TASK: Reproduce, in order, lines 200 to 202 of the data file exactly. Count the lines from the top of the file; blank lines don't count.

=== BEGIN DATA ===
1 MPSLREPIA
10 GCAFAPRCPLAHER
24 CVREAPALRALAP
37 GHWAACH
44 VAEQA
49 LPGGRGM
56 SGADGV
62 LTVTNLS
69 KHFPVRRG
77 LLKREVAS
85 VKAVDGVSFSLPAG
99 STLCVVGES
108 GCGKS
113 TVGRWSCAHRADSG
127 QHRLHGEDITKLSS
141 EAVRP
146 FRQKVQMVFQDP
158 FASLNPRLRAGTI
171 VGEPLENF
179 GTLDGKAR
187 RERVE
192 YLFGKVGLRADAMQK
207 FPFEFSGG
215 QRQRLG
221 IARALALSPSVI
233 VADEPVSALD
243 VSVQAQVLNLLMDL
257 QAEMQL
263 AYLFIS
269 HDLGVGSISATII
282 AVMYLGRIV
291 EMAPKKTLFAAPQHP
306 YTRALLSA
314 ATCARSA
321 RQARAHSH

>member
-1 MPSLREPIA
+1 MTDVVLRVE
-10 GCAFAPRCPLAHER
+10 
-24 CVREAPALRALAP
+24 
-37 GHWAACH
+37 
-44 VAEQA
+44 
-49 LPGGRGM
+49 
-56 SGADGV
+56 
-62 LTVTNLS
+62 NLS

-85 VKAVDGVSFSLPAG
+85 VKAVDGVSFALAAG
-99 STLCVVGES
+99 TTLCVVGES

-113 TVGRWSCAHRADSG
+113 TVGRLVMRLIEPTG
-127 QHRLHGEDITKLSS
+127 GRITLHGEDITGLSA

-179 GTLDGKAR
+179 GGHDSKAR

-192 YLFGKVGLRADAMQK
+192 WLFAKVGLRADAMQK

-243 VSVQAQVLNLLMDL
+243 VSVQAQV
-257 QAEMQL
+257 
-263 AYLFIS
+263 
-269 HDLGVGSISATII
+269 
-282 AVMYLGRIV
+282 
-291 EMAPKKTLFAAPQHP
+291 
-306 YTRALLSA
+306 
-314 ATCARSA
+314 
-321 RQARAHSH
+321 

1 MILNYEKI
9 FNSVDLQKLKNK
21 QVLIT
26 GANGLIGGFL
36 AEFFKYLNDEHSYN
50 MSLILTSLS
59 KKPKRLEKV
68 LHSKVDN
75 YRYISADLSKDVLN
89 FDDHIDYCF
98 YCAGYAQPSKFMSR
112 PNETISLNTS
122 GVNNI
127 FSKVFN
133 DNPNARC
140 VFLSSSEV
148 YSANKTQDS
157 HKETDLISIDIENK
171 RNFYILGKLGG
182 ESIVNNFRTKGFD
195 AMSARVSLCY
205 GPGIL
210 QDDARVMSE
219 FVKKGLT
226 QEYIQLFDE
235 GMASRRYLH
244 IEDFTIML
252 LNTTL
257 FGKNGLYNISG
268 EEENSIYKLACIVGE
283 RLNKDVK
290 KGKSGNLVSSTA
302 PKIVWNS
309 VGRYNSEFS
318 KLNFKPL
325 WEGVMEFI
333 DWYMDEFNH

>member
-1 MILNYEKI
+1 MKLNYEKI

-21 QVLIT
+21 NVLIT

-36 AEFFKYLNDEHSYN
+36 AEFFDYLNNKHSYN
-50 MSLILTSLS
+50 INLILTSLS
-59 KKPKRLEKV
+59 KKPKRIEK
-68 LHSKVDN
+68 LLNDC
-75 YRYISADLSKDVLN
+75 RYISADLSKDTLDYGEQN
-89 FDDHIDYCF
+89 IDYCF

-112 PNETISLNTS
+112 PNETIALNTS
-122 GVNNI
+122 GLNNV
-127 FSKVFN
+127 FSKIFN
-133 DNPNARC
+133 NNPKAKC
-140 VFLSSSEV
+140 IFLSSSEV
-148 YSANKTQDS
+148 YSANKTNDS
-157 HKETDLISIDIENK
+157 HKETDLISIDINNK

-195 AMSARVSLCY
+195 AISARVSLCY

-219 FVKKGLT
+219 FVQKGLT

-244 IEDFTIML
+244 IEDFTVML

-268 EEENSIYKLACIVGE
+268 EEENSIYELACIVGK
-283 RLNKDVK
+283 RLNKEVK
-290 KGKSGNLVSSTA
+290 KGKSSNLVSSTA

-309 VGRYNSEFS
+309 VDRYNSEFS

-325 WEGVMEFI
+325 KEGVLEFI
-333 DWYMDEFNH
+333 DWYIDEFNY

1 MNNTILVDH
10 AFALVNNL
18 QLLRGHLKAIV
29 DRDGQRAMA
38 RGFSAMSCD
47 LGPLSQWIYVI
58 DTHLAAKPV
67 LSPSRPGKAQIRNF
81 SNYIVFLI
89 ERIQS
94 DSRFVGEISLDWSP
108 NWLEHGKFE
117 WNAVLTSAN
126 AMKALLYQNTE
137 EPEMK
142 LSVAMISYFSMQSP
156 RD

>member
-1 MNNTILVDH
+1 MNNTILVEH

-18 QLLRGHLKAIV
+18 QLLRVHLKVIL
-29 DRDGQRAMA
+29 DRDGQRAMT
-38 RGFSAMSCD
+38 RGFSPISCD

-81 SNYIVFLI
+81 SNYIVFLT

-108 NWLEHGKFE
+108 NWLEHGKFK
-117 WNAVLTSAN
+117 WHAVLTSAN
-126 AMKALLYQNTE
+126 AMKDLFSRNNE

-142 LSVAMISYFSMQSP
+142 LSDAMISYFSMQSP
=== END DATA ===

+117 WHAVLTSAN
-126 AMKALLYQNTE
+126 AMKDLFSRNNE